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Why TB goes undiagnosed

New research shows what must be done about it

| THE INDEPENDENT | Early diagnosis is crucial for the effective management of any disease. In Africa, this is not always possible which affects the ability of countries to bring diseases under control.

Wilber Sabiiti, a Senior Research Fellow in Medicine, University of St Andrews, UK, and colleagues conducted research into the barriers to diagnosis for tubercolosis (TB) in Kenya, Tanzania and Uganda. They also wanted to identify what opportunities there were to maximise the use of diagnostics in healthcare settings.

According to the researchers, the COVID-19 pandemic has led to an unprecedented uptake and utilisation of molecular diagnostics worldwide with over 500 million tests conducted in a period of 9 months by October 2020.

They say health systems have been shaken but most importantly the pandemic has raised public consciousness of the value of diagnostics and interdisciplinary approaches in the control of diseases.

In contrast, tuberculosis (TB) has been a pandemic for time immemorial and a global public health emergency for over 20 years. But the rate of TB testing does not match incidence of TB disease and, consequently, an estimated 3 million cases go undetected every year.

A quarter (1.7 billion) of the world population has TB infection and in 2018, 10 million developed active disease resulting in 1.5 million deaths. Of the 10 million notified cases, 55% were bacteriologically confirmed and a small proportion of these were tested using rapid molecular tests.

The World Health Organisation (WHO) approved routine use of TB molecular tests more than 10 years ago, starting with the Line Probe Assay (LPA) in 2008 and Xpert Mycobacterium tuberculosis/rifampicin (MTB/RIF) in 2010.

The Xpert MTB/RIF detects both TB and resistance to rifampicin in two hours and is the widely used molecular test for TB. But by 2016, only 16 million Xpert MTB/RIF tests had been performed, translating into 3.2 million tests per year.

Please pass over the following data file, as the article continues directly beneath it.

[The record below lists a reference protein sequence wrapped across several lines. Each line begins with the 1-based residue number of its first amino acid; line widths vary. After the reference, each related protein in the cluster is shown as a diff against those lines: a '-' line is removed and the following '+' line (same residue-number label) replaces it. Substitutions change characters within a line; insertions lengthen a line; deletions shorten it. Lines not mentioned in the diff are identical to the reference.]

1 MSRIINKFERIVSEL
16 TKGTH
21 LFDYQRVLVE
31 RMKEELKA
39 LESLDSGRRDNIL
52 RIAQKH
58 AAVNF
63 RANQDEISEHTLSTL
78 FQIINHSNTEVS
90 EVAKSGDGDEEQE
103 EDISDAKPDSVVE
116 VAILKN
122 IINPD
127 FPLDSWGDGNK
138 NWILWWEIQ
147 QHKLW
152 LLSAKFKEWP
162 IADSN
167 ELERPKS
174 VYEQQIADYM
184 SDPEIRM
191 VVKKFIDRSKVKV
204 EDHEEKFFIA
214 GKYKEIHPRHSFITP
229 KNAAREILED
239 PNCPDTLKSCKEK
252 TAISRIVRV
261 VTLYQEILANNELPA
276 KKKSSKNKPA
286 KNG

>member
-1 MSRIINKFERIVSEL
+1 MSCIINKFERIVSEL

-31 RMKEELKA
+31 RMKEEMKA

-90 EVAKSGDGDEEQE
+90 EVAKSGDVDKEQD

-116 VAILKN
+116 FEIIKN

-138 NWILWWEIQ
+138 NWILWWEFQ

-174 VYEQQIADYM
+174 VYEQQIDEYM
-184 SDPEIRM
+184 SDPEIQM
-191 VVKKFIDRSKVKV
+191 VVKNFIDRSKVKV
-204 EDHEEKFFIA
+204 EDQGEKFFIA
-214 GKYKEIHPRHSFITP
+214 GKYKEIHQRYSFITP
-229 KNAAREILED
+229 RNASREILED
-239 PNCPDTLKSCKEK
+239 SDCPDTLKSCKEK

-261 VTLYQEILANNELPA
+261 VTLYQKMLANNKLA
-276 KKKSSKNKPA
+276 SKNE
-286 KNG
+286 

The researchers found that, in Kenya, Tanzania and Uganda, the uptake of diagnostics had an urban rural divide. It was highest – over 90% – at large referral hospitals in major municipalities and cities, what they call “tertiary level health care facilities”. Meanwhile, lower level health care facilities, where most people live, were less served by diagnostic tests.

The study was completed prior to emergence of COVID-19. But a similar trend of over concentration of diagnostics in major cities has been repeated in COVID-19 responses in all the three countries.

For instance, in Kenya 26 out of 47 COVID-19 PCR (polymerase chain reaction) testing laboratories are in Nairobi, while in Uganda 17 out of 22 are in Kampala. Until recently Tanzania had one national testing laboratory in Dar es Salaam. Five more laboratories have been approved for PCR testing.

This raises the question of the extent to which COVID-19 testing has been accessed by the rural communities of the three countries.

From their research, we concluded that each country needed to pursue solutions to unlock barriers to increase access to diagnostics.

The scientists says because there is sharp contrast in the rate of uptake of COVID-19 molecular tests compared with TB, a leaf could be borrowed from either disease on how to accelerate and maximise translation of health research innovations into policy and practice.

Countries must be encouraged to distribute essential healthcare provision – like diagnosis – to where people most need them and where they can be accessed more easily.

In addition, solutions must include increased domestic financing to improve healthcare at primary healthcare level; mass education to increase awareness of the available diagnostic and treatment tools and investing in community empowerment solutions.

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